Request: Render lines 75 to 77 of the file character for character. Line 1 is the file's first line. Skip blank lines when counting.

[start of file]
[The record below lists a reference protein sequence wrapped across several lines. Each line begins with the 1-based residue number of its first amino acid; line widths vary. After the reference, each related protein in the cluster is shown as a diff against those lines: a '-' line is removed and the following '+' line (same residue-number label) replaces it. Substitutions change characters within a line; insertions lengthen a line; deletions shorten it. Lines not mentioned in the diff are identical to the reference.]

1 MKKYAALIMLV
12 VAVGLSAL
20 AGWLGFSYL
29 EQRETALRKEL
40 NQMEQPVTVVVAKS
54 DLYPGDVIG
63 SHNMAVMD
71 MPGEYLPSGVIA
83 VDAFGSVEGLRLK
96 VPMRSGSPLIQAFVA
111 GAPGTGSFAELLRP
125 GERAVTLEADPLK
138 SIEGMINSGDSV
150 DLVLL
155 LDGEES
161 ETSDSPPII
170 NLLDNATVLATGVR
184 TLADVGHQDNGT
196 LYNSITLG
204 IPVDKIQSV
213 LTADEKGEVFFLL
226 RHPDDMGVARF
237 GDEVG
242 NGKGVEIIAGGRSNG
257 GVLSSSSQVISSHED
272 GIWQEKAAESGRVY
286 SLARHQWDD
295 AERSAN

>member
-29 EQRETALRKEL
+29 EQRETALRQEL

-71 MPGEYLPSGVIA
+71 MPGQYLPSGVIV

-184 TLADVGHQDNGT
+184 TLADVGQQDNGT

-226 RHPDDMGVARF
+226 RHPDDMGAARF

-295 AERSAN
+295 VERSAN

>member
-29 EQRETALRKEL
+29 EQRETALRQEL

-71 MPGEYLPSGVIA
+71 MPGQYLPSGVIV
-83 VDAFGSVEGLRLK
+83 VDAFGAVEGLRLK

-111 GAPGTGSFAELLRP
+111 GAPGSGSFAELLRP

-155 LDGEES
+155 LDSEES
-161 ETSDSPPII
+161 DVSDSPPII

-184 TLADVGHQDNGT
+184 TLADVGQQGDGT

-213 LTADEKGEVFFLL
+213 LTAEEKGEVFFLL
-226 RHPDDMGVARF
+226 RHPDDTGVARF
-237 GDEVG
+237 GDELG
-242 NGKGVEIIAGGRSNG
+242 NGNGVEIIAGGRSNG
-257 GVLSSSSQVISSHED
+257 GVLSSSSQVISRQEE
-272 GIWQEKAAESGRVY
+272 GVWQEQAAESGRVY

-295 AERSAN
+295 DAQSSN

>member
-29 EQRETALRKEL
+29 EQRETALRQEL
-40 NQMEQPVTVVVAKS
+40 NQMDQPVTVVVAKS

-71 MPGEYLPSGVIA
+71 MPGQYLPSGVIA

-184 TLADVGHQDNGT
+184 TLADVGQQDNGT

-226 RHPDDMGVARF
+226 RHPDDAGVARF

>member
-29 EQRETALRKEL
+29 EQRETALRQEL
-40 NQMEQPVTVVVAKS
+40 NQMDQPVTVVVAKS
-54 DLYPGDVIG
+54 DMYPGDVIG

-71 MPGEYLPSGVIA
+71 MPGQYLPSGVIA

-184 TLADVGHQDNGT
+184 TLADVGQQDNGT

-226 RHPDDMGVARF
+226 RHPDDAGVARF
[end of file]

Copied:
-71 MPGEYLPSGVIA
+71 MPGQYLPSGVIA

-184 TLADVGHQDNGT